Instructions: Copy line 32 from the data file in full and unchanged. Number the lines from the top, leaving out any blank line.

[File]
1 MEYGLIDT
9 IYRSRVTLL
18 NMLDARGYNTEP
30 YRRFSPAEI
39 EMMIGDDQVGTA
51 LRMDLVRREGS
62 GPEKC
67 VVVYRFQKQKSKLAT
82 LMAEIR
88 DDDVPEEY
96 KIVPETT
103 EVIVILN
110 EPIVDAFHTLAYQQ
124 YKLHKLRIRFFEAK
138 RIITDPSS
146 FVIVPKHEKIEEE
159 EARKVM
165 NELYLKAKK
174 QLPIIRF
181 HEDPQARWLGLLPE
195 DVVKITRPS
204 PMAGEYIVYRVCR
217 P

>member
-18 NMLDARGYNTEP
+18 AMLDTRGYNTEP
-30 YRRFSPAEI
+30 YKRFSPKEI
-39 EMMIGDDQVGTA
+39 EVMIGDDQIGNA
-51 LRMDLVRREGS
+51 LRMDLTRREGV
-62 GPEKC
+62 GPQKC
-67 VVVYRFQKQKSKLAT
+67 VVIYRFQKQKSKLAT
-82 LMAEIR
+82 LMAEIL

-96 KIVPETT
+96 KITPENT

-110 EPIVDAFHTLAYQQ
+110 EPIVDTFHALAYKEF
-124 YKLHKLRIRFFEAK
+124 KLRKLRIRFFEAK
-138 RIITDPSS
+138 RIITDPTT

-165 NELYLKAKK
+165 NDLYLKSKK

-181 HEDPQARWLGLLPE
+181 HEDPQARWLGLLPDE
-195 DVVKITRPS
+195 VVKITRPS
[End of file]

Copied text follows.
+51 LRMDLTRREGV